Links for the Week Ending 1 December

  • There has been a lot of press comment (including Martin Wolf of The Financial Times here) on a talk of Larry Summers (who was recently pipped by Janet Yellen for the Federal Reserve Governor nomination) at an IMF panel early in November; in particular, Summers’ concern that US employment has barely budged over the last four years and that there has been no growth catch-up. Best in such a situation to go to the source of the chatter, which is his speech here (his main argument starts at 2:15 minutes). Just as a heads up, Summers basically believes that the growth problem lies in a lack of monetary policy efficacy at the zero interest rate bound; I think the problem is much more structural in nature. Listen to the speech (only 16 minutes long).
  • Unlike The Daily Mail, the UK’s right-leaning Telegraph can, on occasion, report environmental issues without following a strict party line. (Indeed, on The Telegraph‘s roster is Geoffrey Lean, one of the best writers on green issues in the UK.) But last week I was most surprised by an article written by Ambrose Evans-Pritchard on global soil depletion.  Evans-Pritchard usually saves his passion for economic and financial issues, so I was pleased to see him focus on land degradation. And here is the original paper in Science that the article was based on.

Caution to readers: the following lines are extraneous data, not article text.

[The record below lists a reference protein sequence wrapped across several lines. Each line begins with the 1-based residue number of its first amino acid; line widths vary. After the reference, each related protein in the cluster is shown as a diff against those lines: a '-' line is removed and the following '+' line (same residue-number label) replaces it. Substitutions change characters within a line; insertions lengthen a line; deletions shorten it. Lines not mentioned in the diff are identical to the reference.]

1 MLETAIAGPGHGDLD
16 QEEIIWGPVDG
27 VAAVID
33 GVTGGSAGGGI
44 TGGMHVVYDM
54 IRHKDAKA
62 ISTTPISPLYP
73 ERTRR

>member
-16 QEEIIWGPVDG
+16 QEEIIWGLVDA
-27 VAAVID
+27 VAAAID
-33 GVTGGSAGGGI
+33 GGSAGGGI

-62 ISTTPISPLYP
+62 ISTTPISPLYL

• I have a bunch of books by Vaclav Smil on my bookshelf, and am currently reading “Harvesting the Biosphere”. Smil is an extraordinary polymath and a favourite of Bill Gates. Given Gates’ close association with Wired Magazine, it is not surprising to see a good interview with Smil in Wired here discussing energy and a lot more else.
  • Two of my favourite blogs on energy depletion, The Oil Drum and Early Warning have gone dormant over the last year (the former permanently, the latter I hope temporarily). However, Gail the Actuary is still posting at Our Finite World. I don’t always agree with her analysis but boy do we need more such commentary challenging the cornucopian consensus.
  • William Nordhaus, the doyen of economists looking at climate change, has a new book out called “The Climate Casino: Risk, Uncertainty and Economics for a Warming World“, which I flagged in ‘Links’ a couple of weeks ago. Put it on your Christmas wish list, but if no-one is obliging enough to buy it for you, then at least read this article by Martin Wolf (again) in The Financial Times, which captures the essence of Nordhaus’ thinking.

3 responses to “Links for the Week Ending 1 December

  1. Vaclav Slim??? Is this a case of spell-checker oppression?

  2. More likely human spell checker error 🙂 Thanks

  3. I just thought that one explanation for some of the peak oil sites going dark is that it turns out the basic questions they asked have been answered.

    The two key questions were whether the world was running short of light sweet crude oil, the kind that was relatively cheap to extract, and then what?

    It turns out the the answer to the first question is “yes” and the answer to the second question is “good until the last drop!” (more money is diverted from the rest of the economy towards production from more marginal sources, the “rest of the economy” basically meaning “poor people”). So there is really not that much to discuss.

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